Journal Article

Doublecortin mutations cluster in evolutionarily conserved functional domains

Tamar Sapir, David Horesh, Michal Caspi, Roee Atlas, Harold A. Burgess, Sharon Grayer Wolf, Fiona Francis, Jamel Chelly, Michael Elbaum, Shmuel Pietrokovski and Orly Reiner

in Human Molecular Genetics

Volume 9, issue 5, pages 703-712
Published in print March 2000 | ISSN: 0964-6906
Published online March 2000 | e-ISSN: 1460-2083 | DOI:
Doublecortin mutations cluster in evolutionarily conserved functional domains

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Mutations in the X-linked gene doublecortin (DCX) result in lissencephaly in males or subcortical laminar heterotopia (‘double cortex’) in females. Various types of mutation were identified and the sequence differences included nonsense, splice site and missense mutations throughout the gene. Recently, we and others have demonstrated that DCX interacts and stabilizes microtubules. Here, we performed a detailed sequence analysis of DCX and DCX-like proteins from various organisms and defined an evolutionarily conserved Doublecortin (DC) domain. The domain typically appears in the N-terminus of proteins and consists of two tandemly repeated 80 amino acid regions. In the large majority of patients, missense mutations in DCX fall within the conserved regions. We hypothesized that these repeats may be important for microtubule binding. We expressed DCX or DCLK (KIAA0369) repeats in vitro and in vivo. Our results suggest that the first repeat binds tubulin but not microtubules and enhances microtubule polymerization. To study the functional consequences of DCX mutations, we overexpressed seven of the reported mutations in COS7 cells and examined their effect on the microtubule cytoskeleton. The results demonstrate that some of the mutations disrupt microtubules. The most severe effect was observed with a tyrosine to histidine mutation at amino acid 125 (Y125H). Produced as a recombinant protein, this mutation disrupts microtubules in vitro at high molar concentration. The positions of the different mutations are discussed according to the evolutionarily defined DC-repeat motif. The results from this study emphasize the importance of DCX–microtubule interaction during normal and abnormal brain development.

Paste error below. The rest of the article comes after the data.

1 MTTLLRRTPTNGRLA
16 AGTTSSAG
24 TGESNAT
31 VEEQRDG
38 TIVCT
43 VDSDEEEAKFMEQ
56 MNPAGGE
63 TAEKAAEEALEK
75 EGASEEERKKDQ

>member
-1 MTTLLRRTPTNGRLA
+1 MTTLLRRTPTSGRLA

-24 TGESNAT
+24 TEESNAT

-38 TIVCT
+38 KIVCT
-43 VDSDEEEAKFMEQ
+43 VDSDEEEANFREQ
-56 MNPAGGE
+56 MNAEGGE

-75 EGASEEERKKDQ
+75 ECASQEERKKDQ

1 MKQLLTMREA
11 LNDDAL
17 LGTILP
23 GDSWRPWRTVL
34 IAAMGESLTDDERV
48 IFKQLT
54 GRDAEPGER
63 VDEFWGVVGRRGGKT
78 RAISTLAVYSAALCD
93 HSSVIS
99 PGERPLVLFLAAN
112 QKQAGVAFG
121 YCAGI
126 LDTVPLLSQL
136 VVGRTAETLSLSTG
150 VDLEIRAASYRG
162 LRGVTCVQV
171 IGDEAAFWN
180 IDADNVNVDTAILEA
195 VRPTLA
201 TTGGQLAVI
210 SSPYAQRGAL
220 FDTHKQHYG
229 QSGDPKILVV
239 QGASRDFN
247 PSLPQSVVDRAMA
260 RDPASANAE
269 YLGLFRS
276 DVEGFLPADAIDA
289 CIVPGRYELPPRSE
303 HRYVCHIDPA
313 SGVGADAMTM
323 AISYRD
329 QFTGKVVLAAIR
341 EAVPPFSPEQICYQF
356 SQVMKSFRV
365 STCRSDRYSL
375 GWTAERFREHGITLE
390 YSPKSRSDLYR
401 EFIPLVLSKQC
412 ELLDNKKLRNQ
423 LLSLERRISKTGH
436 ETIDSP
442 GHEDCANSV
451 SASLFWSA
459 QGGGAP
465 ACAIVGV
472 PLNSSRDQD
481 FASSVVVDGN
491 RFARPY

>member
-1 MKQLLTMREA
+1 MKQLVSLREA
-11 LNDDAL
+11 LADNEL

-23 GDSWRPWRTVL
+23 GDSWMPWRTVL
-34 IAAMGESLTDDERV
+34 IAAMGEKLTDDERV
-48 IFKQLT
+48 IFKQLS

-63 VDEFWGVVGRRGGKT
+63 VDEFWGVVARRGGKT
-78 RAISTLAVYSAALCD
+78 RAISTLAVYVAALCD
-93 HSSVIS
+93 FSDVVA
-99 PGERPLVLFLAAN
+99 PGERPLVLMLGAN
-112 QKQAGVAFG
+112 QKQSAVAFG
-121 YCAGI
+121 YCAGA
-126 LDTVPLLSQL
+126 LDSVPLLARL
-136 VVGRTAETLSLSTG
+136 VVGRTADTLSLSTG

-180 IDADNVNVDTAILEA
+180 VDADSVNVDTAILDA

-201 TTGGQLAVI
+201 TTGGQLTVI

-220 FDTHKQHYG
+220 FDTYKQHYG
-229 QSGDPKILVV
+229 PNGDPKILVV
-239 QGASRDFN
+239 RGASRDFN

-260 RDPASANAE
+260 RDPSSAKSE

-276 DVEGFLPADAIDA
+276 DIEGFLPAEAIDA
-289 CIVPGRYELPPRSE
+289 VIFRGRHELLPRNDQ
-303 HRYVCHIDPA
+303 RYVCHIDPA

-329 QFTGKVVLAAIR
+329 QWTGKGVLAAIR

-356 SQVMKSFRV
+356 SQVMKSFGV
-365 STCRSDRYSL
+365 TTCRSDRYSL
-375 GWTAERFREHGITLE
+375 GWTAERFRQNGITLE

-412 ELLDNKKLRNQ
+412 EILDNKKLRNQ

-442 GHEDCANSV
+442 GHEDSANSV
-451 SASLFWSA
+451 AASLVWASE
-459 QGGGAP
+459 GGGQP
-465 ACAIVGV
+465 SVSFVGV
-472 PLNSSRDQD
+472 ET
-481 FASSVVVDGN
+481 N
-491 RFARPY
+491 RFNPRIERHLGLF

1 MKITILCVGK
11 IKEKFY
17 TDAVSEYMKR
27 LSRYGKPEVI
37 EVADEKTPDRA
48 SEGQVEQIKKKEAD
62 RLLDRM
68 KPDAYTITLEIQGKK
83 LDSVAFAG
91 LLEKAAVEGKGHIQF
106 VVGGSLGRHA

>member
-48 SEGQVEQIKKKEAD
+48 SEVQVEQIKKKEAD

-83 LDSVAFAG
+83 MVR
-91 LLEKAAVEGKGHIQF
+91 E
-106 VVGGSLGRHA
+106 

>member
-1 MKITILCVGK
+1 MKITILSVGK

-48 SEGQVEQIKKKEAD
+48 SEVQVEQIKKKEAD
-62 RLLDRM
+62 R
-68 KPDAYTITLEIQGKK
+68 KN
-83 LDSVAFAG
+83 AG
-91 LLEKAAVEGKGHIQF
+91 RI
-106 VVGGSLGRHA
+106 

Journal Article.  7555 words.  Illustrated.

Subjects: Genetics and Genomics

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